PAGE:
One way Redemption Reapers offsets this unforgiving nature is with party health.  When a member of the Ashen Hawks loses their health, they just retreat for the rest of that map.  Even the experience they miss out on can be balanced out by using the pooled amount gained as a reward by finishing story missions quickly or by losing a minimum amount of party members.  Each map has a few treasure chests and relics that will often split party members up, which complicates things as players must take extra time to collect everything since some maps are not returnable.  As treasure chests are a good source of stronger equipment, accessories that boost character stats, or precious gold, there’s plenty of incentive to go out of the way to grab them.

Levelling up gives some stat increases, as well as two skill points that can be used on that character’s list of four passive abilities or on any learned ability to max out their usefulness.  Some abilities are learned at specific levels including each character’s powerful finishing ability.  Every ally who participates in combat and deals damage gains experience, with the largest share going to the character that initiated the attack.  This can be helpful for the archer Karren, who is unable to do a lot of damage towards heavy armoured enemies, but when positioned with Urs the axe-wielder and Lugh the spearman in range of the enemy, their strength is added to give her the bulk of the experience.  This level of strategy is a lot of fun as positioning party members is very deliberate, as well as deciding who attacks first to minimize damage taken.  The party is very balanced with each member having key strengths and weaknesses that makes losing one throw everything out of sync and the difficulty to increase.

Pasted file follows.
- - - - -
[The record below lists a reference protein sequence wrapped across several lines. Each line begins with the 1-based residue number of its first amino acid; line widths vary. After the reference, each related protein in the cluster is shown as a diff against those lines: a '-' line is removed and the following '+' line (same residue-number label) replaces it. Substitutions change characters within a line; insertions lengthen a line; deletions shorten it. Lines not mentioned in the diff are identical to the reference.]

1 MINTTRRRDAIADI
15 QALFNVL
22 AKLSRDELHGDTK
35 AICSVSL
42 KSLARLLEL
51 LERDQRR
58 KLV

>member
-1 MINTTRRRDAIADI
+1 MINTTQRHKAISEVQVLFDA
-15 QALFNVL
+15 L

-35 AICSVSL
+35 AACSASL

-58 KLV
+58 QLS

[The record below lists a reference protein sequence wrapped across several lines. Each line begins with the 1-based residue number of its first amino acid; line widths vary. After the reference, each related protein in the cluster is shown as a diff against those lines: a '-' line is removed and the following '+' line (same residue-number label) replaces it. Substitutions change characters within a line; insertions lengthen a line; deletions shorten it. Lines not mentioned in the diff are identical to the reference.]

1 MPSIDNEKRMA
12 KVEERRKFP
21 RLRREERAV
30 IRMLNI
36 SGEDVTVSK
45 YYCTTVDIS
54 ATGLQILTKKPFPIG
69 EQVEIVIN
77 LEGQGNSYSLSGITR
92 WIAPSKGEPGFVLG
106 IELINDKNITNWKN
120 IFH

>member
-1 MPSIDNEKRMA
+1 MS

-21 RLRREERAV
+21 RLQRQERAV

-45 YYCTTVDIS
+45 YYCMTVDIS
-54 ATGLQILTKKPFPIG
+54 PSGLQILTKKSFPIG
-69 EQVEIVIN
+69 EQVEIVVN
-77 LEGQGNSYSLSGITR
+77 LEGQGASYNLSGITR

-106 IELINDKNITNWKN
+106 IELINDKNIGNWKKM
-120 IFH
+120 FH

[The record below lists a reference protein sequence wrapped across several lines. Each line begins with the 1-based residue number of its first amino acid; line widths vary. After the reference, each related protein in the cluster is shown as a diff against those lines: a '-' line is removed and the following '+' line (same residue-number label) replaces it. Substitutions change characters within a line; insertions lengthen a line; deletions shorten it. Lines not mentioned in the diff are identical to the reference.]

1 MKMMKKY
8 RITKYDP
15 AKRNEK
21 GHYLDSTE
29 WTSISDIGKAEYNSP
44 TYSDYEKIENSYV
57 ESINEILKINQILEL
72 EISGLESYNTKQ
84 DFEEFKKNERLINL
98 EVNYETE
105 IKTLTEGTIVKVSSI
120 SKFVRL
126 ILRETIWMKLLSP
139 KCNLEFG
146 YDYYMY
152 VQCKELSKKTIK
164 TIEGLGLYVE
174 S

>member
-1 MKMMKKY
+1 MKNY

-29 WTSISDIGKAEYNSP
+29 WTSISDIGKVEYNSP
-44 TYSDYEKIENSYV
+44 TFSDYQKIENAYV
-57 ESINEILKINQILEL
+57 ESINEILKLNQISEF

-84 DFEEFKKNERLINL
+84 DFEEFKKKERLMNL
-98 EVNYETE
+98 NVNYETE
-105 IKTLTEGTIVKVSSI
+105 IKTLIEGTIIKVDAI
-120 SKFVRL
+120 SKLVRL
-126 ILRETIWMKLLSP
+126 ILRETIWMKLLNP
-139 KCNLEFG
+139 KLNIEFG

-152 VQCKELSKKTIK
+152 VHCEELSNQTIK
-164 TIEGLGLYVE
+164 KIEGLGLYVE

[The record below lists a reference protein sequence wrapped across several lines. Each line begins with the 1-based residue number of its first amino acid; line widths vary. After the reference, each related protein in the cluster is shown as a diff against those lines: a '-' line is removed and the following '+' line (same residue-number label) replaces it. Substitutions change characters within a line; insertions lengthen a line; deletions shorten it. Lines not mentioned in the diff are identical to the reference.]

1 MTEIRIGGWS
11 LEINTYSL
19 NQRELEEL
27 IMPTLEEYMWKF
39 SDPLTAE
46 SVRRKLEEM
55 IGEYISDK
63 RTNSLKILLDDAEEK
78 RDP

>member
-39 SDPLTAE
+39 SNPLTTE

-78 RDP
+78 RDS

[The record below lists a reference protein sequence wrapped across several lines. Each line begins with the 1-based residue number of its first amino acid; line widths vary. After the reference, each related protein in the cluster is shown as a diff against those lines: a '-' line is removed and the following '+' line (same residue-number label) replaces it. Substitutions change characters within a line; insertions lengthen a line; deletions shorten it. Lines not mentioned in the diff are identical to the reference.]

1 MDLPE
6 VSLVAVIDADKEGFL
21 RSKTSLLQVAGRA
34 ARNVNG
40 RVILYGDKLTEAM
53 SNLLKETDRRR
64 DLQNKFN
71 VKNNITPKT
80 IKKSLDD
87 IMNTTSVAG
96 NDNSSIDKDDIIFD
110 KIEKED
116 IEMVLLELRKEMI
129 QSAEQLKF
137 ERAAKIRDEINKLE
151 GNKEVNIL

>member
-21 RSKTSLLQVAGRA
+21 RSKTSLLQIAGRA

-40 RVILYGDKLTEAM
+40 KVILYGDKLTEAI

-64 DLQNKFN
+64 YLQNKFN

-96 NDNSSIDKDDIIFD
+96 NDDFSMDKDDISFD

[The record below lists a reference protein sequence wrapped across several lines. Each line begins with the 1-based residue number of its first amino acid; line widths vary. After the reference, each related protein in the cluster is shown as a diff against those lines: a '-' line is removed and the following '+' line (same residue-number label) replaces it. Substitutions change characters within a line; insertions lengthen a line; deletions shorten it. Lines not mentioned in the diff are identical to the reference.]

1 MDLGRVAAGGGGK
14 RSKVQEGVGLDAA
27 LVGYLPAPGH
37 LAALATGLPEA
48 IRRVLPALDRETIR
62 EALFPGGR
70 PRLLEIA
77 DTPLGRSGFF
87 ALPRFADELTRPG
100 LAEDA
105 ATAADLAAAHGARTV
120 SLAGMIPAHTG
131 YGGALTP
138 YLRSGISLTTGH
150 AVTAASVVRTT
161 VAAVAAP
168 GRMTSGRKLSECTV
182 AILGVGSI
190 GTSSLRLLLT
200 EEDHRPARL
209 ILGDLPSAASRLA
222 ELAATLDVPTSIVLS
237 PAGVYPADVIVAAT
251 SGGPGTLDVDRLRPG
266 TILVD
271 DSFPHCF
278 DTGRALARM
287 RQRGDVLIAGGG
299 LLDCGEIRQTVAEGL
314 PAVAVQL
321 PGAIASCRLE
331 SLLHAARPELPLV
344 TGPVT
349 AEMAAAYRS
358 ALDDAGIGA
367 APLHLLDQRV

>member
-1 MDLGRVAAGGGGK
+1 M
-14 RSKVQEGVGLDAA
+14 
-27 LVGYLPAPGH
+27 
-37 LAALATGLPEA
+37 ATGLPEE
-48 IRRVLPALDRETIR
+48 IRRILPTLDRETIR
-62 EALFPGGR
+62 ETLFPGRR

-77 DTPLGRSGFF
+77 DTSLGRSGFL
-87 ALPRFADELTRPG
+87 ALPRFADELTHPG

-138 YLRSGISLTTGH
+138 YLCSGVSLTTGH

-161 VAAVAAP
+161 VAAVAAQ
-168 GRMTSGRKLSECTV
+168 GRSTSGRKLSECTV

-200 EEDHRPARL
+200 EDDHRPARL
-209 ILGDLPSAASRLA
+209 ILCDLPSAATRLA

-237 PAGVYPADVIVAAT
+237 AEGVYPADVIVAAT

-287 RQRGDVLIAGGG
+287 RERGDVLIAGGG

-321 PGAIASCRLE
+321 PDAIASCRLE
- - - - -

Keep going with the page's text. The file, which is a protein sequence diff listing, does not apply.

Don’t think these are the knights that say Ni, but maybe writing it down would help.

Redemption Reapers plays on a fine line between punishing and unforgiving with its combat.  Along with resource management and positioning, players have to juggle action point (AP) usage.  At the start of the round characters gain six AP per turn to a default max of ten, which can grow to up to thirteen AP by defeating enemies, with default attacks costing six and stronger abilities or healing spells costing more.  All of the party members save the slower Urs have a skill worth four AP that provides utility, whether it’s additional weak strikes from the agile party members or a defensive skill such as Glenn the swordsman’s which causes fifty percent of hits against him to do no damage.  Finishers cost the full thirteen AP, but should be used sparingly due to them resetting the count to ten AP again.

The Mort are relentless.  While there are some missions that are simple enough, even these can lull players into a false sense of security.  Having a squishier unit get surrounded by weak enemies or isolating a defender too far from the team will all end poorly.  Luckily, many enemies only move closer when breaching a certain point on the map or if the player leaves a character in harm’s way.  This leads to a measured approach being the easiest as players can bait out enemies and take them out one-by-one.  There isn’t only one way to victory, but the game finds ways to punish those that move without careful thought.